The common nomenclature for "typing patterns" is called a fist. Many decades ago when morse code and telegraphy were common for long-distance communication, telegraph operators could identify other telegraph operators by the habitual quirks in each-other's style of tapping the key. This soon became called a "fist" and it exists even today. Our typing patterns and writing styles are all fairly unique, and given the rate of speed, typographical errors, types and placement of errors, consistency, word choice, grammatical errors, punctuation choices, emoticon usage, and probably several, several, several more categories exist where our typing patterns can be used to identify us.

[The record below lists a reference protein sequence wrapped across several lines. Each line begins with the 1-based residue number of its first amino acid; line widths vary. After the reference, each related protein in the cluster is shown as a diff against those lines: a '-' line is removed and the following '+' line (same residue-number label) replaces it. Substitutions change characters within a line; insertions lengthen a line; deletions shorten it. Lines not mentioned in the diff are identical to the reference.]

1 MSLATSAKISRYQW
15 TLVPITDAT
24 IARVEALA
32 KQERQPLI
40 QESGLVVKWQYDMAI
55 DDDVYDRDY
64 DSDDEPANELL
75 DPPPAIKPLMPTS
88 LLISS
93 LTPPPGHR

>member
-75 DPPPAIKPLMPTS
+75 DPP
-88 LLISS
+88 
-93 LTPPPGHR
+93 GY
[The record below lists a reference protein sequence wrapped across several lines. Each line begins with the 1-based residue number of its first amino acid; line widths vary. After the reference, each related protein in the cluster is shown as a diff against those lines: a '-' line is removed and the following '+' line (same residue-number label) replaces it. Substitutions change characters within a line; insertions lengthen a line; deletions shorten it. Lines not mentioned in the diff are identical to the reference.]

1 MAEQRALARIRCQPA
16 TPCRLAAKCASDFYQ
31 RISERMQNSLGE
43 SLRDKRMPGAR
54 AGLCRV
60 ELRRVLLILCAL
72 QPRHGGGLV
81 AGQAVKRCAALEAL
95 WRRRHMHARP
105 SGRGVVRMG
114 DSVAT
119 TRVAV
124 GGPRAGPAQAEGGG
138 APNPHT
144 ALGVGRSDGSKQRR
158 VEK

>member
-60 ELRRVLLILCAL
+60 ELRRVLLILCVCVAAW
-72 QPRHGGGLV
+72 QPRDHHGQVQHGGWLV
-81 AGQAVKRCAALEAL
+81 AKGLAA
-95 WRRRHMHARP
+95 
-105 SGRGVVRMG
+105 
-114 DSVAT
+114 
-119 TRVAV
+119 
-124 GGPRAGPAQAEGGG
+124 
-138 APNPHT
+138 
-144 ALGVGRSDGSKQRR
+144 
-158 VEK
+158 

There are a number of studies such as this one: http://link.springer.com/chapter/10.1007%2F978-3-642-24965-5_13 that provide an abstraction on how this is done. Since it can be done with messages like that, search pattern history could be used to identify you if there was enough history. Especially if it was corroborated with other information on you that has been cataloged and analyzed over the years.
While unlikely to be occurring, it is not impossible.